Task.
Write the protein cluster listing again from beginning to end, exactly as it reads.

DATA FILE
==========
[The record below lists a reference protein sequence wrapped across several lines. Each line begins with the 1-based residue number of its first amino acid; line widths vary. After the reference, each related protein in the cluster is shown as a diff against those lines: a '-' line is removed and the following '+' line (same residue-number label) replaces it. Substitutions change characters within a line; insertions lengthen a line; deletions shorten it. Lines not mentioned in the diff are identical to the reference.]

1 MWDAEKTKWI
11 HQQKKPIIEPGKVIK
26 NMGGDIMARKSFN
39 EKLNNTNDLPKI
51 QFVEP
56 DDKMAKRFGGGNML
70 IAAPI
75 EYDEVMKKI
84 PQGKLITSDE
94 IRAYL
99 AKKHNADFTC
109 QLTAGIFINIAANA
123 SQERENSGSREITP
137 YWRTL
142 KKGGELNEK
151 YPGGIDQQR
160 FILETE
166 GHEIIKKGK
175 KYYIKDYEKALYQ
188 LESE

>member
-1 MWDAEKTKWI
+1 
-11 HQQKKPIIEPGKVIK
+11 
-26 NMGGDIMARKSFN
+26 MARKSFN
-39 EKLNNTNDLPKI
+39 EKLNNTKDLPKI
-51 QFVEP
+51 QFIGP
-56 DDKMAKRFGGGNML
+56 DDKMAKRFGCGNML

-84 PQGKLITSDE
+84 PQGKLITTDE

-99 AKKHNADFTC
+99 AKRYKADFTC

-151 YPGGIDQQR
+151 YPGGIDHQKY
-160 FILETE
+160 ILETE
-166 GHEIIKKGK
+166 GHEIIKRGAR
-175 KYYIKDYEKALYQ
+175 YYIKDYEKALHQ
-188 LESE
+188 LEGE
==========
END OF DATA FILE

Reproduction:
[The record below lists a reference protein sequence wrapped across several lines. Each line begins with the 1-based residue number of its first amino acid; line widths vary. After the reference, each related protein in the cluster is shown as a diff against those lines: a '-' line is removed and the following '+' line (same residue-number label) replaces it. Substitutions change characters within a line; insertions lengthen a line; deletions shorten it. Lines not mentioned in the diff are identical to the reference.]

1 MWDAEKTKWI
11 HQQKKPIIEPGKVIK
26 NMGGDIMARKSFN
39 EKLNNTNDLPKI
51 QFVEP
56 DDKMAKRFGGGNML
70 IAAPI
75 EYDEVMKKI
84 PQGKLITSDE
94 IRAYL
99 AKKHNADFTC
109 QLTAGIFINIAANA
123 SQERENSGSREITP
137 YWRTL
142 KKGGELNEK
151 YPGGIDQQR
160 FILETE
166 GHEIIKKGK
175 KYYIKDYEKALYQ
188 LESE

>member
-1 MWDAEKTKWI
+1 
-11 HQQKKPIIEPGKVIK
+11 
-26 NMGGDIMARKSFN
+26 MARKSFN
-39 EKLNNTNDLPKI
+39 EKLNNTKDLPKI
-51 QFVEP
+51 QFIGP
-56 DDKMAKRFGGGNML
+56 DDKMAKRFGCGNML

-84 PQGKLITSDE
+84 PQGKLITTDE

-99 AKKHNADFTC
+99 AKRYKADFTC

-151 YPGGIDQQR
+151 YPGGIDHQKY
-160 FILETE
+160 ILETE
-166 GHEIIKKGK
+166 GHEIIKRGAR
-175 KYYIKDYEKALYQ
+175 YYIKDYEKALHQ
-188 LESE
+188 LEGE